Getting in clown range

Weather nerds sometimes speak of “clown range” for weather models. Clown range implies that, beyond a certain time frame, the weather models are about as good as a clown predicting the weather, usually beyond about seven days. But for very wide-scale trends, there are ways to read tea leaves to discern large-scale trends: wet vs dry and warm vs cold. Will it be 0 or 45 on race day? Who knows. But even a month out, we can say whether there is a greater likelihood that it will be warmer or colder than normal: we were worried in early February of 2017 because the models painted a picture of very warm weather four weeks out and look where that led.

So far? So good. The next two weeks look warm-ish (but not snow-melting-warm) and then cold-ish. And beyond that? Normal-ish. I’ll take normal-ish with a good base in place. Normal-ish doesn’t melt two feet of snow. And normal-ish make for some of my favorite Birkies, like 2009 and 2010: cold to start, warm and sunny by afternoon.

But I’ll take anything with 50k of snow on the ground to Main Street, frankly.


One month to go (or so)

So, time to fire up the old Weather Speculation machine!

Long story short: I think we’re in decent shape.

The next two weeks are warm. On the long-range maps, they show up as anomalously warm by 2 or more standard deviations. But anomalous warmth can be either good warmth (not too cold with some frozen precip to build the base) or bad warm (high temperatures or rain which eats the snow). And the next couple of weeks look like good warm.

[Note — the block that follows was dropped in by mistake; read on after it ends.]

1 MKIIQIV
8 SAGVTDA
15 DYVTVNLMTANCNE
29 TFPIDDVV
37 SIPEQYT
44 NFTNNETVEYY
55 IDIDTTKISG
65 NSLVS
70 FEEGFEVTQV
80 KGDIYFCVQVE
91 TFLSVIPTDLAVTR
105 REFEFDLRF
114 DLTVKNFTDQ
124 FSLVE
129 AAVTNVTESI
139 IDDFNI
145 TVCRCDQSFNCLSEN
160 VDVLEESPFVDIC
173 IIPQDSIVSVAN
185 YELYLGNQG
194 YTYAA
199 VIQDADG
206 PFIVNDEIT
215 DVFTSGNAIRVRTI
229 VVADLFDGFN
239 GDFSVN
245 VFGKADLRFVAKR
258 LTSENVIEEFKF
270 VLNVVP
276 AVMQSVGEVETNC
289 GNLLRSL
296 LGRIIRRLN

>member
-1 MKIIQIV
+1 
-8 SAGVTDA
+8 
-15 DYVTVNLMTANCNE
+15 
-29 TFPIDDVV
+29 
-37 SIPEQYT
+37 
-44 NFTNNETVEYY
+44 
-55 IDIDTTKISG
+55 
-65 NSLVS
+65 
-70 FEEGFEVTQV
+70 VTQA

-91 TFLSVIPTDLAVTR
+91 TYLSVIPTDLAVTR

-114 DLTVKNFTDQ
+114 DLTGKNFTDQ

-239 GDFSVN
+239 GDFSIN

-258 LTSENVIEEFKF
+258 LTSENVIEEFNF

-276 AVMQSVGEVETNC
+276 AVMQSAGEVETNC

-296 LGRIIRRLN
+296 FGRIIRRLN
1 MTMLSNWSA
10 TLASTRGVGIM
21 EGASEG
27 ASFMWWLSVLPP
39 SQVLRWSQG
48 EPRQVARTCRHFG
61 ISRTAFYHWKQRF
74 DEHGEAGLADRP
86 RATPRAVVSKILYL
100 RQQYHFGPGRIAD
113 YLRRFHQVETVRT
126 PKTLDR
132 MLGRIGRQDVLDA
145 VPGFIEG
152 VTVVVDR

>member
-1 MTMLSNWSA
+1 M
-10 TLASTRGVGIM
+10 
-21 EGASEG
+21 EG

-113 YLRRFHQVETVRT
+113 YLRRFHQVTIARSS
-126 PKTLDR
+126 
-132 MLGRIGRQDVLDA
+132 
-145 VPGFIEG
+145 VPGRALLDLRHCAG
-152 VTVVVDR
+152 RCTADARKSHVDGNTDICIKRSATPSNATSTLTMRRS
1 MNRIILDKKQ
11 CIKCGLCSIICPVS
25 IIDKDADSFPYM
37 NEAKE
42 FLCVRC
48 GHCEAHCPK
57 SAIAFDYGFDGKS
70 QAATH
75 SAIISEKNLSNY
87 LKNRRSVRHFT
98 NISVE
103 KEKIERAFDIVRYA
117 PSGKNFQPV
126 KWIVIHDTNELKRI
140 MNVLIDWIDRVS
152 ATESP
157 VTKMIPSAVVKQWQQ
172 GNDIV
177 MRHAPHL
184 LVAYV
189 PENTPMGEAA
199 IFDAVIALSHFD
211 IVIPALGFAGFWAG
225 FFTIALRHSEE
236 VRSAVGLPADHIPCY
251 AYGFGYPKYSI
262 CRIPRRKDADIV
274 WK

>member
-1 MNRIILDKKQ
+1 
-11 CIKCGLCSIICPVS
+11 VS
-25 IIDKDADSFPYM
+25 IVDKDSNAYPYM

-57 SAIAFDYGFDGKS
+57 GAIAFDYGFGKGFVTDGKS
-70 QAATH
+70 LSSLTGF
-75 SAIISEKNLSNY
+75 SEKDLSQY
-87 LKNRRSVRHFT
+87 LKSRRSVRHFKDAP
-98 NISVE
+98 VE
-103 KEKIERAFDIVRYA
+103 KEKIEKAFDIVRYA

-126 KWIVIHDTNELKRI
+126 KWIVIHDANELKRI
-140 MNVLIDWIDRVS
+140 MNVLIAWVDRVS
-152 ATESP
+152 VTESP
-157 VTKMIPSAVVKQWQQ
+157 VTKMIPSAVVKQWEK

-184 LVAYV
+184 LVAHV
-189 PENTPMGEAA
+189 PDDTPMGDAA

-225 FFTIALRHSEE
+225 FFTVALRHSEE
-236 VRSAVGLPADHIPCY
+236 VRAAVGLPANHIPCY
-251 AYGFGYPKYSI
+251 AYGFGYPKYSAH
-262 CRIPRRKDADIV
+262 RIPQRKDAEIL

For instance, the normal high in Hayward today is 22, with the normal low of -1. The next couple of days will sit right around 32 with some light snow or wintry mix. Not enough to add to the base, but nothing that will remove it either, and with last week’s storm, the base is in pretty good shape. For the rest of the week, the temperature will remain between 20 and 35, but it will stay dry. So is this quite warm? Sure, but it won’t do anything to the base. I’d much rather have this type of weather than temperatures of -10 followed by a rain storm.

This pattern may continue clear into early February, before it finally cools down. Not much new snow, but nothing that appears to be a major meltdown. I’d actually rather see this followed by a cool down closer to the Birkie than the other way around. Weather is cyclical, and a few warmer weeks are often followed by a few colder weeks. If we can survive the warm and get into a colder cycle come Birkie, as the models suggest, we’re in good shape.

Obviously, a ton can change between now and race day (and a lot will). And one of the best things on our side this year is a reasonably early race: February 22 rather than the 27th or 28th. If we assume that in any given year, the chance of the Birkie happening is 90% (since it’s been canceled about once a decade in its history) I would put the chances of the race happening, given current conditions, higher than that, in the neighborhood of 95%.

Ski on!


I’m running the New York City marathon this weekend.

So are:

Kikkan Randall, Brian Gregg, Ida Sargent, Liz Stephen.

Combined, we have 11 Olympic appearances. I’ll let you guess who has zero.

But Kikkan and Brian were kind enough to come on the podcast and talk about their race preparation, and how it is to go from skiing towards running (and probably back to skiing soon).

(Oh, yes, Kikkan Randall on the BirkieGuide Podcast, pretty exciting.)

Find the podcast here, or download the .mp3 directly here if you want.

More results aggregation